Writers write in different stages and with different moods. Sometimes, we have a gratifying, uncontrollable passion that keeps us up in the late nights and wee hours of the morning. You could look at our hands and see calluses on the back upper portion of our fingers. Our eyes look weary from staring at a monitor or a notepad for countless hours. The cups of coffee and slices of pie diminish; being used to invigorate the creative passion that lies trapped inside of us. This is the good mood, the good times as a writer.
Unfortunately, writers run into a stagnant mood called writer’s block. Writer’s block, to me, is the inability to think and the loss of passion in writing. It’s impossible for a writer to say their passion for writing is high while they face the excruciating battle of writer’s block. So, how does one refuel their passion? How long does this phase last? What caused writer’s block, anyways? These are questions I am willing to ask based off of pure experience.
The biggest cause of writer’s block is becoming dissatisfied with your own work. Time progresses, writings increase, but the satisfaction of the things we write about doesn’t increase. Each writing piece should give us a fresh dosage of satisfaction and encouragement. Another cause is running out of things to write about. Let me tell you … I run into this one a lot. To conquer this, change your atmospheric surroundings. Walk somewhere new, travel, carry a notebook in places you haven’t before, Internet research the latest poetry trends with poetry associations, and network with other poets who write for the same cause as you. Two is better than one! Change the time of day that you write. If you have been writing late at night, start trying it in the morning before the day gets busy. Personally, I love writing as soon as I arise from bed; when my thoughts are freshly anew and I’m not tired or weighed down from life’s burdens.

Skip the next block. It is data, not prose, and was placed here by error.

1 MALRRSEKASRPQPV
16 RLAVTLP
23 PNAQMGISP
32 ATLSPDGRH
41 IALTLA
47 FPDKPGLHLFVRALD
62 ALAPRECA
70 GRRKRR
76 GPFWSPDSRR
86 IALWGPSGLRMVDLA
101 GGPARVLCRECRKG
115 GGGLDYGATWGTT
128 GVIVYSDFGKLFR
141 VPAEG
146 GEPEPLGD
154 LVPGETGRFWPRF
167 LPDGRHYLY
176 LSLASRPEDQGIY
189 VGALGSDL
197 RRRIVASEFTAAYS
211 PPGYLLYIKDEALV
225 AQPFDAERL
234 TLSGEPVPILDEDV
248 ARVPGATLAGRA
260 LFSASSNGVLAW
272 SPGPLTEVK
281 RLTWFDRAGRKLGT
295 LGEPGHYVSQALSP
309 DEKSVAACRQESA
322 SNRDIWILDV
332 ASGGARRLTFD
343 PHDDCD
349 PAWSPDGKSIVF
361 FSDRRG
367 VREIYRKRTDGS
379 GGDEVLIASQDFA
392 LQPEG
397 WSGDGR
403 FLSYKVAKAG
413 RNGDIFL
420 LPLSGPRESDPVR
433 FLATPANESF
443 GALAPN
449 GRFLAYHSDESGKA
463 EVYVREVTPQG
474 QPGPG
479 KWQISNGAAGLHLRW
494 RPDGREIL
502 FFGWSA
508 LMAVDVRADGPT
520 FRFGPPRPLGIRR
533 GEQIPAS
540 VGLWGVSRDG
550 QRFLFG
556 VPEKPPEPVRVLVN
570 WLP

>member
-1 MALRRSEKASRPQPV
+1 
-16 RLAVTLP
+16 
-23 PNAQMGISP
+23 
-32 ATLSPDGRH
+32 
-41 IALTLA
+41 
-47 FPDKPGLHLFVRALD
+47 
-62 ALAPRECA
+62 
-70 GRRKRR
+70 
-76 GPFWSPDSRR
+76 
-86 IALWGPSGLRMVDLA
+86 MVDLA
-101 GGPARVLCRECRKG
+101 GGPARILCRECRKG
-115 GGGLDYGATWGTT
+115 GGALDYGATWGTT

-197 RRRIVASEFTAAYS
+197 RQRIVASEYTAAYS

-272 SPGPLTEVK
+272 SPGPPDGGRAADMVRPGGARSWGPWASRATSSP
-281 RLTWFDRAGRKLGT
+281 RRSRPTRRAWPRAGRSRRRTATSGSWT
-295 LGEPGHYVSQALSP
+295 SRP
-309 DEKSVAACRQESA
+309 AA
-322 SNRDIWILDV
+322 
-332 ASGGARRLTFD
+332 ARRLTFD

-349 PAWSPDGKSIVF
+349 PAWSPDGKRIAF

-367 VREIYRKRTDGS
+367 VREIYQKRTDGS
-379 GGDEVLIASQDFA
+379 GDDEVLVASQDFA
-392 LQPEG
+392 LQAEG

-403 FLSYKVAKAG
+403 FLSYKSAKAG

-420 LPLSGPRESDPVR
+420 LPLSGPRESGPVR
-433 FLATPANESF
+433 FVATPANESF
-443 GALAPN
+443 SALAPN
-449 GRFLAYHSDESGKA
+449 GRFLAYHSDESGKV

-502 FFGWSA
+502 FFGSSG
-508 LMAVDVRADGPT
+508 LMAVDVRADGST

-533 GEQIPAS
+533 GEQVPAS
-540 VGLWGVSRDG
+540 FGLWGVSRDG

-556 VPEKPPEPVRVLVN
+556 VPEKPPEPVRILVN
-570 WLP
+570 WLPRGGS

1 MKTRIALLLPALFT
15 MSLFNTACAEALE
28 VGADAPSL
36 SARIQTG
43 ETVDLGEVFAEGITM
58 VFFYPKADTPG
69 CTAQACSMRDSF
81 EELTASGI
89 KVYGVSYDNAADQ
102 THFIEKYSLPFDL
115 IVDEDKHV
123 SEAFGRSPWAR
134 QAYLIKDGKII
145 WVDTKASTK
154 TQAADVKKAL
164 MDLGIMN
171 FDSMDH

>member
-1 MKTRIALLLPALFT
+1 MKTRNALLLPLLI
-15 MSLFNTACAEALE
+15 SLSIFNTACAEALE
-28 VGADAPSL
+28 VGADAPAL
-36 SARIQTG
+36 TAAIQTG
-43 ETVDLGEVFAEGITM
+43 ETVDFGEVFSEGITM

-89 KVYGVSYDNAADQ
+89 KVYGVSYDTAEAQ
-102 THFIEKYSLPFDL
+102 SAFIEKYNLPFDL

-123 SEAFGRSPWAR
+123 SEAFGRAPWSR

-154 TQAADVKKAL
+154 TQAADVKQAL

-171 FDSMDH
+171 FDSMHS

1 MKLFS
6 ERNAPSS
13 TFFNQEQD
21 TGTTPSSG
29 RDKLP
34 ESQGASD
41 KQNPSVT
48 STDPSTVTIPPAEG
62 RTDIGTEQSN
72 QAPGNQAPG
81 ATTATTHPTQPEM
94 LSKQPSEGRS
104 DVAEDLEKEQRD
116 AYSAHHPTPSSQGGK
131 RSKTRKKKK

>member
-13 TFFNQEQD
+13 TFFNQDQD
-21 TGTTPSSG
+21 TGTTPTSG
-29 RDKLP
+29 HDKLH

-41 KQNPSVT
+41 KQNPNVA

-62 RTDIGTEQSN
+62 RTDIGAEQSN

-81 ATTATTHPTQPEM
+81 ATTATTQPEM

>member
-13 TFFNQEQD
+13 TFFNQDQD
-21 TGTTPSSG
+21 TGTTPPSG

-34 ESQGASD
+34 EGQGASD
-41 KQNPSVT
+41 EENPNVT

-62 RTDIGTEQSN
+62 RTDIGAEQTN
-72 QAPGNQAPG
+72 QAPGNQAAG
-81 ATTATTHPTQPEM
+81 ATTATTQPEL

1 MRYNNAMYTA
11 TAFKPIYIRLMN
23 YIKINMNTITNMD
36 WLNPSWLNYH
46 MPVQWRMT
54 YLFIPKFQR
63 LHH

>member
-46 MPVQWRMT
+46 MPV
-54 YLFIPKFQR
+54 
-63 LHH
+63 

A person facing writer’s block remains in this phase until they realize they don’t have to. I learned this the hard way; waiting for others to pat me on the back and pump me up. You have to encourage yourself as a writer and write for others while building your very own self up. Rejection is another reason that leads writers into writer’s block. I do understand how one feels that wries constantly and is not recognized nor appreciated for any of their writings. Yes, it’s a terrible feeling. Yet, when this feeling comes, you have to ask yourself, “Why do I write? Who am I writing for? Is writing to heal and/or motivate me? Is writing all about others?” These questions will help you reinvent your passion and reasoning for becoming a writer. To conclude, overlook your past failures and rejections. It’s a new season, it’s a new day, and it’s a new you; waiting to write away!